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Infect Immun. May 1998; 66(5): 2310–2318.
PMCID: PMC108196

Differential Early Interactions between Salmonella enterica Serovar Typhi and Two Other Pathogenic Salmonella Serovars with Intestinal Epithelial Cells

Abstract

Salmonella enterica serovar Typhi (hereafter referred to as S. typhi) is a host-restricted pathogen that adheres to and invades the distal ileum and subsequently disseminates to cause typhoid fever in humans. However, S. typhi appears to be avirulent in small animals. In contrast, other pathogenic salmonellae, such as S. enterica serovars Typhimurium and Dublin (S. typhimurium and S. dublin, respectively), typically cause localized gastroenteritis in humans but have been used as models for typhoid fever because these organisms cause a disease in susceptible rodents that resembles human typhoid. In vivo, S. typhi has been demonstrated to attach to and invade murine M cells but is rapidly cleared from the Peyer’s patches without destruction of the M cells. In contrast, invasion of M cells by S. typhimurium is accompanied by destruction of these M cells and subsequently sloughing of the epithelium. These data have furthered our view that the early steps in the pathogenesis of typhoidal and nontyphoidal Salmonella serovars are distinct. To extend this concept, we have utilized an in vitro model to evaluate three parameters of initial host-pathogen interactions: adherence of three Salmonella serovars to human and murine small intestinal epithelial cell (IEC) lines, the capacity of these salmonellae to invade IECs, and the ability of the bacteria to induce interleukin-6 (IL-6) in these cell lines as a measure of host cell activation and the host acute-phase response. The results demonstrate that S. typhi adheres to and invades human small IECs better than either S. typhimurium or S. dublin. Interestingly, invA and invE null mutants of S. typhi are able neither to adhere to nor to invade IECs, unlike S. typhimurium invA and invE mutants, which adhere to but cannot invade IECs. S. typhi also induces significantly greater quantities of IL-6 in human small IEC lines than either of the other two Salmonella serovars. These findings suggest that differential host cytokine responses to bacterial pathogens may play an important role in the pathological sequelae that follow infection. Importantly, S. typhimurium did not induce IL-6 in murine IECs. Since S. typhimurium infection in mice is often used as a model of typhoid fever, these findings suggest that, at least in this case, the mouse model does not reflect the human disease. Taken together, our studies indicate that (i) marked differences occur in the initial steps of S. typhi, S. typhimurium, and S. dublin pathogenesis, and (ii) conclusions about S. typhi pathogenesis that have been drawn from the mouse model of typhoid fever should be interpreted conservatively.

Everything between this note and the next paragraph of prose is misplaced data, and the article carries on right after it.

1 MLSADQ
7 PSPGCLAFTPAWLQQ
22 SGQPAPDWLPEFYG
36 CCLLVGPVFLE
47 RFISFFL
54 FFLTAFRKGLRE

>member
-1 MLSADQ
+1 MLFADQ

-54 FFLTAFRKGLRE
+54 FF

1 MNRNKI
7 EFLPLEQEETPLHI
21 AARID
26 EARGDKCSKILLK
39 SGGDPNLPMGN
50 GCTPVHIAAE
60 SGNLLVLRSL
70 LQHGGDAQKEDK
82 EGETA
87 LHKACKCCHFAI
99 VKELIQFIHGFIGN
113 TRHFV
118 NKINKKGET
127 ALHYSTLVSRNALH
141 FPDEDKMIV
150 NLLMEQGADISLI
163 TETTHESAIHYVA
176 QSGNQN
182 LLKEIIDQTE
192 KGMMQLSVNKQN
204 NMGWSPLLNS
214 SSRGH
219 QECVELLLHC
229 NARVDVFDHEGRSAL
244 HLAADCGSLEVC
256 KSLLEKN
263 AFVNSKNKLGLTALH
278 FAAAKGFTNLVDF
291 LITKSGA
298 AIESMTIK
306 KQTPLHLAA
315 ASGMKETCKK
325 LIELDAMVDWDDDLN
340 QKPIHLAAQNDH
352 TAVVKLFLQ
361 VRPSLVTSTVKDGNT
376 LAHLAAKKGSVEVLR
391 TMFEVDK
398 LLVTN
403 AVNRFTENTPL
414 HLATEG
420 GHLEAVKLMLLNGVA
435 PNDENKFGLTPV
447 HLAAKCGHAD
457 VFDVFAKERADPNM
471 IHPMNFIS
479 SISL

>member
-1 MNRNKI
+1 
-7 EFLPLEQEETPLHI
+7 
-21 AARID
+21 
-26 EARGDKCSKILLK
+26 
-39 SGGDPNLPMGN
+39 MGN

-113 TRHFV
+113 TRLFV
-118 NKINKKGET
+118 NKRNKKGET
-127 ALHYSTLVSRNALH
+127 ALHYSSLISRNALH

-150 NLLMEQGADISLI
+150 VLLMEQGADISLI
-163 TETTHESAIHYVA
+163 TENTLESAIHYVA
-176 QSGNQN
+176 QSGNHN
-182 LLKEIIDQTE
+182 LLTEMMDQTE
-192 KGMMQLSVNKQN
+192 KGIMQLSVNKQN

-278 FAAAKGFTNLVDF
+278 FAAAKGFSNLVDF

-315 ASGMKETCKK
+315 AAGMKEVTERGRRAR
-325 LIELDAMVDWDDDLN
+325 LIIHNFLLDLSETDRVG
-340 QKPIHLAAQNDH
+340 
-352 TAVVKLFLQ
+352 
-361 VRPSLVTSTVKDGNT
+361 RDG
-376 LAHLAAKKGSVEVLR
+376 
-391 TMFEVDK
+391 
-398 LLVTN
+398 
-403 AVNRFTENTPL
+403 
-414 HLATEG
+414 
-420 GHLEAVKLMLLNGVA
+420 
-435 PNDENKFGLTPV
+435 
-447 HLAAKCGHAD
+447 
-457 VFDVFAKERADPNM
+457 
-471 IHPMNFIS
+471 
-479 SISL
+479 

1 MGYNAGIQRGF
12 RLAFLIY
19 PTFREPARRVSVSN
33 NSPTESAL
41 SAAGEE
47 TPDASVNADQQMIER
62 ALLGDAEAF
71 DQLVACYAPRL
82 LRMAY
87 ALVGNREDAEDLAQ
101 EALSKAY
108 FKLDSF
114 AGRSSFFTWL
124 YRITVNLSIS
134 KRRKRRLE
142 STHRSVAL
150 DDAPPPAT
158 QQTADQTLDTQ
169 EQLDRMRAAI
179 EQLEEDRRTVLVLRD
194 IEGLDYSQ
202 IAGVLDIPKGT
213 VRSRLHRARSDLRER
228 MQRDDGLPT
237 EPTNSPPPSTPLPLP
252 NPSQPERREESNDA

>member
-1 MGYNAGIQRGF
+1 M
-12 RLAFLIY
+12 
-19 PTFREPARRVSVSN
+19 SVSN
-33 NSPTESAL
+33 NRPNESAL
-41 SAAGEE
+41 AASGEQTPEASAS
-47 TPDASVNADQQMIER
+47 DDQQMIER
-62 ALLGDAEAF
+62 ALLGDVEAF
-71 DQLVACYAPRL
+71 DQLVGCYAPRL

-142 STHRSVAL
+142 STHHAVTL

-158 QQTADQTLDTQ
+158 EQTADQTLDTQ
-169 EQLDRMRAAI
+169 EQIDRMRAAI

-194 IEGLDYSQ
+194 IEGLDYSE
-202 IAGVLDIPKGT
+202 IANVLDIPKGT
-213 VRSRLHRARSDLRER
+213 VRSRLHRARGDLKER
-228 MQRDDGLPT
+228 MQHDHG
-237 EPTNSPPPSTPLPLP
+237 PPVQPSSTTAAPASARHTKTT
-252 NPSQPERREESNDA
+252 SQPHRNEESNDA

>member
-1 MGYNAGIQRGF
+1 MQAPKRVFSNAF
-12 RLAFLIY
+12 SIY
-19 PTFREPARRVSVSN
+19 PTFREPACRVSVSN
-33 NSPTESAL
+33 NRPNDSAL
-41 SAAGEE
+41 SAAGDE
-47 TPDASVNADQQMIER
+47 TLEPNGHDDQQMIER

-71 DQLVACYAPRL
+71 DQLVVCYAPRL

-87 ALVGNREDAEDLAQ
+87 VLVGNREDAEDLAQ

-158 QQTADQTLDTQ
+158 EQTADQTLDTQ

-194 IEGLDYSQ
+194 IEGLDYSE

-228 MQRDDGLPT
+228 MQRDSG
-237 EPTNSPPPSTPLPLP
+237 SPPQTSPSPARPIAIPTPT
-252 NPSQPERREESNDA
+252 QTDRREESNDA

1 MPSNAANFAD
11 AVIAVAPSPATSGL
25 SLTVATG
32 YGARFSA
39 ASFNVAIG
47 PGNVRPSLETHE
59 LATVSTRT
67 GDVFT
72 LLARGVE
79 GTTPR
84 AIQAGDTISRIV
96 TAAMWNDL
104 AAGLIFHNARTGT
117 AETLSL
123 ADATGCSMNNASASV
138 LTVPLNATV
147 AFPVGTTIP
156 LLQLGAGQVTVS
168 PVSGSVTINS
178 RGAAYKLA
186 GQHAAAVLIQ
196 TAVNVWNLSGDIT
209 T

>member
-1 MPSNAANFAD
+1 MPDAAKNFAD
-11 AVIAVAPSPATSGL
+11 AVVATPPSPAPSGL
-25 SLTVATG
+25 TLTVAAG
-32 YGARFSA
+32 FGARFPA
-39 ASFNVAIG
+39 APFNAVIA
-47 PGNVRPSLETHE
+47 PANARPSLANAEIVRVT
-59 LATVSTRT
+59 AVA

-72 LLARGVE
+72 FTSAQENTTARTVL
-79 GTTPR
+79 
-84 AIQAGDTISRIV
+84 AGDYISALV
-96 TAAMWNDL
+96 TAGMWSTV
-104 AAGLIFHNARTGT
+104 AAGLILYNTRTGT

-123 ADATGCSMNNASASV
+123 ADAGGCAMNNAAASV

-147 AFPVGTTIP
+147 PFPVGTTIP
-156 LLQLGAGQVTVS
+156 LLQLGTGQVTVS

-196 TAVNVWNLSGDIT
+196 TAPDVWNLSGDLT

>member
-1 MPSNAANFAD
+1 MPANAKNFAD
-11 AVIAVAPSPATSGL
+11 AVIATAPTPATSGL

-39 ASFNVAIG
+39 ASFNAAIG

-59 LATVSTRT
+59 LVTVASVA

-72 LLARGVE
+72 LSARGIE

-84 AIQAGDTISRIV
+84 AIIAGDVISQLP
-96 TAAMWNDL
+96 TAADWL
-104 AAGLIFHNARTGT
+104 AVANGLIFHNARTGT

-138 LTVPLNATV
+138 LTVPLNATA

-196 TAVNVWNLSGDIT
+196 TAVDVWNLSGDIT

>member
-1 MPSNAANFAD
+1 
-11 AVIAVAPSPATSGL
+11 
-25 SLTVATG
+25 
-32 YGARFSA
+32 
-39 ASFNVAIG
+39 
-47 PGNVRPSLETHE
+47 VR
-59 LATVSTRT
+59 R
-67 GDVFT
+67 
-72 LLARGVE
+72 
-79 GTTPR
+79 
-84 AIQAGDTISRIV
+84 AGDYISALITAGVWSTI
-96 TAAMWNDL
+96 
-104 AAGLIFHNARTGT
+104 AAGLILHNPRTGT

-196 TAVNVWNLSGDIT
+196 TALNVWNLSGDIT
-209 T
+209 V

Salmonella enterica serovar Typhi (hereafter referred to as S. typhi) is a human pathogen that causes typhoid fever. After being ingested in contaminated food or water, S. typhi adheres to and invades microfold (M) and epithelial cells in the distal small intestine (17, 18, 23, 37, 39). Subsequently, the organisms disseminate throughout the reticuloendothelial system, and symptoms ensue (17, 18). Other Salmonella serovars, specifically, S. enterica serovar Typhimurium, S. enterica serovar Dublin, and S. enterica serovar Enteritidis (referred to as S. typhimurium, S. dublin, and S. enteritidis, respectively), usually do not cause a disseminated, systemic disease in humans but clinically manifest as gastroenteritis and diarrhea in humans (10, 20).

The studies of S. typhi pathogenesis have been limited mostly to in vitro systems, since this organism fails to establish disease or significant pathology in small laboratory animal models (2, 9, 30, 35). Wild-type S. typhi, isolated from humans with clinical disease, is a host-restricted pathogen and is avirulent in susceptible strains of mice (Itys) (50% lethal dose [LD50] = >109 organisms orally) (2, 30, 35). In contrast to S. typhi, wild-type S. typhimurium and S. dublin are lethal in Itys mice at low doses (oral LD50 of 104 organisms [40] and intraperitoneal LD50s of <50 S. typhimurium and <10 S. dublin organisms [7, 40]). This lethal murine disease has been likened to human typhoid (3, 7, 10, 36, 40).